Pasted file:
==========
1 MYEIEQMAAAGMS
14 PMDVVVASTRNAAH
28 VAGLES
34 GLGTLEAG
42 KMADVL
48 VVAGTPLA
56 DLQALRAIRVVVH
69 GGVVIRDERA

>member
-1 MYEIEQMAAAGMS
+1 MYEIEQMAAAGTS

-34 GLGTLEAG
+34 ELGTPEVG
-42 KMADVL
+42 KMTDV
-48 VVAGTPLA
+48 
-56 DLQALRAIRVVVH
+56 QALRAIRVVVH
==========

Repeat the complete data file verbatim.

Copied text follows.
1 MYEIEQMAAAGMS
14 PMDVVVASTRNAAH
28 VAGLES
34 GLGTLEAG
42 KMADVL
48 VVAGTPLA
56 DLQALRAIRVVVH
69 GGVVIRDERA

>member
-1 MYEIEQMAAAGMS
+1 MYEIEQMAAAGTS

-34 GLGTLEAG
+34 ELGTPEVG
-42 KMADVL
+42 KMTDV
-48 VVAGTPLA
+48 
-56 DLQALRAIRVVVH
+56 QALRAIRVVVH